FDA requires that vaccination providers report vaccination administration errors, serious adverse events, cases of multisystem inflammatory syndrome, and cases of COVID-19 that result in hospitalization or death after administration of COVID-19 vaccine under an EUA (7). Adverse events that occur after receipt of any COVID-19 vaccine should be reported to the Vaccine Adverse Events Reporting System (VAERS). Information on how to submit a report to VAERS is available at https://vaers.hhs.gov/index.htmlexternal icon or 1-800-822-7967. Any person who administers or receives a COVID-19 vaccine is encouraged to report any clinically significant adverse event, whether or not it is clear that a vaccine caused the adverse event. In addition, CDC has developed a new, voluntary smartphone-based online tool (v-safe) that uses text messaging and online surveys to provide near real-time health check-ins after receipt of a COVID-19 vaccine. Parents or guardians can register their adolescent children in v-safe and complete the health surveys on their behalf. CDC’s v-safe call center follows up on reports to v-safe that include possible medically significant health events to collect additional information for completion of a VAERS report. Information on v-safe is available at https://www.cdc.gov/vsafe.
Voting members of the Advisory Committee on Immunization Practices: Kevin A. Ault, University of Kansas Medical Center; Lynn Bahta, Minnesota Department of Health; Henry Bernstein, Zucker School of Medicine at Hofstra/Northwell Cohen Children’s Medical Center; Wilbur Chen, University of Maryland School of Medicine; Matthew Daley, Institute for Health Research, Kaiser Permanente Colorado; Sharon E. Frey, Saint Louis University Medical School; Camille Kotton, Harvard Medical School; Sarah Long, Drexel University College of Medicine; Veronica V. McNally, Franny Strong Foundation; Katherine A. Poehling, Wake Forest School of Medicine; Pablo J. Sánchez, The Research Institute at Nationwide Children’s Hospital. Members of the Advisory Committee on Immunization Practices COVID-19 Vaccines Work Group: Edward Belongia, Center for Clinical Epidemiology & Population Health, Marshfield Clinic Research Institute; Dayna Bowen Matthew, George Washington University Law School; Oliver Brooks, National Medical Association; Jillian Doss-Walker, Indian Health Service; Marci Drees, Society for Healthcare Epidemiology of America; Jeffrey Duchin, Infectious Diseases Society of America; Kathy Kinlaw, Center for Ethics, Emory University; Doran Fink, Food and Drug Administration; Sandra Fryhofer, American Medical Association; Jason M. Goldman, American College of Physicians; Michael Hogue, American Pharmacists Association; Denise Jamieson, American College of Obstetricians and Gynecologists; Jeffery Kelman, Centers for Medicare & Medicaid; David Kim, U.S. Department of Health and Human Services; Susan Lett, Council of State and Territorial Epidemiologists; Kendra McMillan, American Nurses Association; Kathleen Neuzil, Center for Vaccine Development and Global Health, University of Maryland School of Medicine; Sean O’Leary, American Academy of Pediatrics; Christine Oshansky, Biomedical Advanced Research and Development Authority; Stanley Perlman, Department of Microbiology and Immunology, University of Iowa; Marcus Plescia, Association of State and Territorial Health Officials; Chris Roberts, National Institutes of Health; William Schaffner, National Foundation for Infectious Diseases; Kenneth Schmader, American Geriatrics Society; Bryan Schumacher, Department of Defense; Rob Schechter, Association of Immunization Managers; Jonathan Temte, American Academy of Family Physicians; Peter Szilagyi, University of California, Los Angeles; Matthew Tunis, National Advisory Committee on Immunization Secretariat, Public Health Agency of Canada; Thomas Weiser, Indian Health Service; Matt Zahn, National Association of County and City Health Officials; Rachel Zhang, Food and Drug Administration.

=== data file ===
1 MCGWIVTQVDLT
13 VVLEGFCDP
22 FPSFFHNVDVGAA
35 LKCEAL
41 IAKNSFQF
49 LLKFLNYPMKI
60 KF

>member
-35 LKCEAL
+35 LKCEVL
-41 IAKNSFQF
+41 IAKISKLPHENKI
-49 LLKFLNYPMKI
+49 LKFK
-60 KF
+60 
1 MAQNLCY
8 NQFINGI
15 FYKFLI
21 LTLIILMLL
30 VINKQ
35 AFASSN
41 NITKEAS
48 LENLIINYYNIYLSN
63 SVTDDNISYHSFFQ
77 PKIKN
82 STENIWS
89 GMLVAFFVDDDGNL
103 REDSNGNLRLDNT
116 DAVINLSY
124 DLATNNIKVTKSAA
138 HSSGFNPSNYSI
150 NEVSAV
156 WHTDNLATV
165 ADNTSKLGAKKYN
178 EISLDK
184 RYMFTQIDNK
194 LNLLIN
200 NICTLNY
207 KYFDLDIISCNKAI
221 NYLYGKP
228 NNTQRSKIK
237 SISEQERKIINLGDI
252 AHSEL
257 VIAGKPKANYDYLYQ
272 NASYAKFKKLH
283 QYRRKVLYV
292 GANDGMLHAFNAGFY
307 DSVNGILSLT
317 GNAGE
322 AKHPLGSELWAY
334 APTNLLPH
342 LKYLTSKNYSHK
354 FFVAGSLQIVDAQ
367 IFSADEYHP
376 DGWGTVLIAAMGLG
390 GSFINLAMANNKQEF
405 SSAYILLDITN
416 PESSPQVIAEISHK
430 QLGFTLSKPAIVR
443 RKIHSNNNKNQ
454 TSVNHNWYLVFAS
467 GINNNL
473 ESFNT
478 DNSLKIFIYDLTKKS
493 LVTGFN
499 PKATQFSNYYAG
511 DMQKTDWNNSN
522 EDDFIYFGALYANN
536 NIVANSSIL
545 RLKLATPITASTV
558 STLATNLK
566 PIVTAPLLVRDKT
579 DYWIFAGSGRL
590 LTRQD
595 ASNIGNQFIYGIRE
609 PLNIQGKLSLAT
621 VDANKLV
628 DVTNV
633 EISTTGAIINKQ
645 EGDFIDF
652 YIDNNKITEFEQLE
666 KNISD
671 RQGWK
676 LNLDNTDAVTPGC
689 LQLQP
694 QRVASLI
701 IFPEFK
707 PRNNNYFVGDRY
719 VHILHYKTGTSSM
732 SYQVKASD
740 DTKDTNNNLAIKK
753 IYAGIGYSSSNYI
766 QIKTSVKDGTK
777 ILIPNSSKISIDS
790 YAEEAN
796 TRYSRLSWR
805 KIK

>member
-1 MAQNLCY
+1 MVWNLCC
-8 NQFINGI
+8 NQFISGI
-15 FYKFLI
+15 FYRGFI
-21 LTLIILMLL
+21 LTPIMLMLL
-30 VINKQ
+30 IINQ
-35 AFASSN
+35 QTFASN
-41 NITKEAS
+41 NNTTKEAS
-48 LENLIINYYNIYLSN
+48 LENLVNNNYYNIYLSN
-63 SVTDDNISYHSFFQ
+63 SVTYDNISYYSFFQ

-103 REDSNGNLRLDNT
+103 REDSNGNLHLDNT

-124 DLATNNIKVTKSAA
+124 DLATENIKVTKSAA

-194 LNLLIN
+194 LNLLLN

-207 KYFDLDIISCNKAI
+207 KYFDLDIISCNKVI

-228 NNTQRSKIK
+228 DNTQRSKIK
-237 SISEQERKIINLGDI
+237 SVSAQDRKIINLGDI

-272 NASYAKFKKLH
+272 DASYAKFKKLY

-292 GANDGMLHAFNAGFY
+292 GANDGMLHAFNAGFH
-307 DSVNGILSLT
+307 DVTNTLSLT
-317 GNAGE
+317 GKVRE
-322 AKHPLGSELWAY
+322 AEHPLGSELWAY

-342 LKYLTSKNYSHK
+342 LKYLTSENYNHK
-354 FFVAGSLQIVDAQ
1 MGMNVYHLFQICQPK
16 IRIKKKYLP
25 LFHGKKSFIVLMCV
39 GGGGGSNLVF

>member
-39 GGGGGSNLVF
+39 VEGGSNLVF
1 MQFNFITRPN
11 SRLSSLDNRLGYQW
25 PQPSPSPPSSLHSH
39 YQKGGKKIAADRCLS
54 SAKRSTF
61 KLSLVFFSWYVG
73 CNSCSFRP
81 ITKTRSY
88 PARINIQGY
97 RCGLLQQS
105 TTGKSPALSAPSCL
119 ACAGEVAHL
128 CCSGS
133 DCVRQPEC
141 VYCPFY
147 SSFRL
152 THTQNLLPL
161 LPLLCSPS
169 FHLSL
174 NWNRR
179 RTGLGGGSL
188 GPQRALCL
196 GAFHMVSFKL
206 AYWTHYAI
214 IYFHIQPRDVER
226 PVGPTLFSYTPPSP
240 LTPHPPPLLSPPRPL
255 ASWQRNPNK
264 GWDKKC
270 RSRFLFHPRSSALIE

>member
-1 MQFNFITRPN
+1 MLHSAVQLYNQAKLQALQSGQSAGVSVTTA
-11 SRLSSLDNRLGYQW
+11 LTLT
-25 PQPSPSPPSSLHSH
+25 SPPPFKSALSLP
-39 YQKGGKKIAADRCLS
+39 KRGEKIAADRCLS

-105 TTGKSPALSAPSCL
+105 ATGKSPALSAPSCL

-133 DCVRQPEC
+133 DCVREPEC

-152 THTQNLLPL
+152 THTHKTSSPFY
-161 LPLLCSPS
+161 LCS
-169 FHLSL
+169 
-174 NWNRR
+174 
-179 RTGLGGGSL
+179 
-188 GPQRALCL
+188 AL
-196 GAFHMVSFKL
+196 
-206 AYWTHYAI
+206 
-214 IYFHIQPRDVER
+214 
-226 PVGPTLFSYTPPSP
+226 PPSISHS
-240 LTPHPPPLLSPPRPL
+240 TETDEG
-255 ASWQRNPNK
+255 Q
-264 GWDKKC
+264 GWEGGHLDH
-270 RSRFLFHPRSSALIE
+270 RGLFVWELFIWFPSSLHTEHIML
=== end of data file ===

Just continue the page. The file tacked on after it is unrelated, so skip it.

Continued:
Corresponding author: Sara E. Oliver, email@example.com.
1CDC COVID-19 Response Team; 2Epidemic Intelligence Service, CDC; 3University of Arizona, College of Medicine, Phoenix, Arizona; 4Department of Health Research Methods, Evidence and Impact, Hamilton, Ontario; 5Institute for Health Research, Kaiser Permanente Colorado, Denver, Colorado; 6Arkansas Department of Health; 7Vanderbilt University School of Medicine, Nashville, Tennessee; 8Stanford University School of Medicine, Stanford, California; 9University of Washington, Seattle, Washington.
All authors have completed and submitted the International Committee of Medical Journal Editors form for disclosure of potential conflicts of interest. No potential conflicts of interest were disclosed.
* Accessed May 12, 2021. https://covid.cdc.gov/covid-data-tracker/#vaccinations
† On May 12, 2021, ACIP voted 14–0 (one recusal) in favor of the interim recommendation for use of Pfizer BioNTech COVID-19 vaccine for persons aged 12–15 years. One ACIP member recused herself because of participation in clinical trials and other studies involving companies producing COVID-19 vaccines.
** 1.5-fold noninferiority criterion: lower bound of the two-sided 95% CI for geometric mean ratio >0.67.
†† Serious adverse events are defined as any untoward medical occurrence that results in death, is life-threatening, requires inpatient hospitalization or prolongation of existing hospitalization, or results in persistent disability/incapacity.
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Suggested citation for this article: Wallace M, Woodworth KR, Gargano JW, et al. The Advisory Committee on Immunization Practices’ Interim Recommendation for Use of Pfizer-BioNTech COVID-19 Vaccine in Adolescents Aged 12–15 Years — United States, May 2021. MMWR Morb Mortal Wkly Rep 2021;70:749–752. DOI: http://dx.doi.org/10.15585/mmwr.mm7020e1external icon.